On the 16th November we’re launching our first Brighton Scratch night at The Marlborough Theatre. We’d love to see you in the audience. But we realised that a lot of people might not know what a scratch night actually is. It’s one of those things that other theatremakers know, but if you’re not making theatre why would you know that? So, in the spirit of demystifying the theatre making process here’s our rundown of what a scratch night is:
Who’s it for?
A scratch night is for artists with a new project in development who want some feedback. The idea can be at any stage in its process but is usually in the early stages. The artists should feel like audience feedback is what they need to move the idea forward. The scratch night should be a supportive platform for the artists. A place where they feel comfortable to put these new ideas forward.
What about the audience?
That’s a great question. Although a scratch night is for the artists the audience is so important to the process. As an audience member you get to see a bunch of new theatre and learn about its development process. You also get to have your say on what you think works and what doesn’t. It’s fun to follow the progress of a show you’ve seen at scratch to see how it develops and what the final piece turns out like. Plus, as scratch nights tend to have very cheap tickets (or, like ours, are on a donation basis) audience members can check out unknown artists with no financial risk.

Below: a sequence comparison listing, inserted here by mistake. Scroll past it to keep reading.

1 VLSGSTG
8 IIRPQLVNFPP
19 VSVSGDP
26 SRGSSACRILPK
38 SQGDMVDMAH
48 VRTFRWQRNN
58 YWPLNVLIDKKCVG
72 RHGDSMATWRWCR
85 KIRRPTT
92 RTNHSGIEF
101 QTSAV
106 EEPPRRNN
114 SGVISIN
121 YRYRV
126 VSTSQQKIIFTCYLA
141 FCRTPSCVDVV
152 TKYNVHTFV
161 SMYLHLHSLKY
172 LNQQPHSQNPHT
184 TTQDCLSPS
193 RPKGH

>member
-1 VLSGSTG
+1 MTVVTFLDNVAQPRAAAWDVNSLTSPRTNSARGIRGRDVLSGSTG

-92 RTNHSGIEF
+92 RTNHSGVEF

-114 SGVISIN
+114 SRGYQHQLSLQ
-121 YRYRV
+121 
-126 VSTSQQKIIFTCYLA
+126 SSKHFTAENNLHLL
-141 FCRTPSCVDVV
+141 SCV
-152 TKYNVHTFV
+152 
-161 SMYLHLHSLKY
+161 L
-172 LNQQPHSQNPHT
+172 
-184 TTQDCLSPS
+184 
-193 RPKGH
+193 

But surely not all feedback is going to be constructive?
We think considering how feedback is given at a scratch night is one of the most important things. A few people have written and thought about this question, including this really engaging report from a Devoted & Disgruntled Event: Scratch Nights, Useful? This talks about how the way feedback is dealt with is a very sensitive issue for artists. It suggests “written feedback gives audiences a chance to be honest, and perhaps more articulate”.
There’s value in written and spoken feedback and we’ll be using a mixture of both. We’re also going to incorporate elements from Liz Lerman’s Critical Response Process. This empowers the artist and puts a certain amount of responsibility on the audience members and the feedback they give. Read more about that process here.
A scratch night is about risk. Audiences take a risk on seeing new work (but remember, no financial risk if you’re coming to ours). Artists take a risk by presenting very new ideas and offering it up for feedback. A scratch night can be so valuable to artists if done right. We hope ours will fall into this category, and that we’ll see you in the audience on the 16th. Remember, the event is free but ticketed. You can get your ticket here.